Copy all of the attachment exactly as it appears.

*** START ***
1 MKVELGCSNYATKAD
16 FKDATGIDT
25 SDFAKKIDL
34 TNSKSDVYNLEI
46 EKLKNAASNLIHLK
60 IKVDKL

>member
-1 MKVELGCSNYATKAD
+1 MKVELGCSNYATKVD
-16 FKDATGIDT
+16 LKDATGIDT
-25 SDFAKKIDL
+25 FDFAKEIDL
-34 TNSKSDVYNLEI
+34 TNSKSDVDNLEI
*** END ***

1 MKVELGCSNYATKAD
16 FKDATGIDT
25 SDFAKKIDL
34 TNSKSDVYNLEI
46 EKLKNAASNLIHLK
60 IKVDKL

>member
-1 MKVELGCSNYATKAD
+1 MKVELGCSNYATKVD
-16 FKDATGIDT
+16 LKDATGIDT
-25 SDFAKKIDL
+25 FDFAKEIDL
-34 TNSKSDVYNLEI
+34 TNSKSDVDNLEI